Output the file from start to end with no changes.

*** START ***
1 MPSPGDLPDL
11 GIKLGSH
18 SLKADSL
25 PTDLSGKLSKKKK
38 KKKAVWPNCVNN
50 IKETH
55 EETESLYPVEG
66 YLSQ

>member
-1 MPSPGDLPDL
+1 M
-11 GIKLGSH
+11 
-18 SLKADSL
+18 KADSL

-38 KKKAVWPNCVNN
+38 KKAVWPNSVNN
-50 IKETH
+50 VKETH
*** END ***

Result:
1 MPSPGDLPDL
11 GIKLGSH
18 SLKADSL
25 PTDLSGKLSKKKK
38 KKKAVWPNCVNN
50 IKETH
55 EETESLYPVEG
66 YLSQ

>member
-1 MPSPGDLPDL
+1 M
-11 GIKLGSH
+11 
-18 SLKADSL
+18 KADSL

-38 KKKAVWPNCVNN
+38 KKAVWPNSVNN
-50 IKETH
+50 VKETH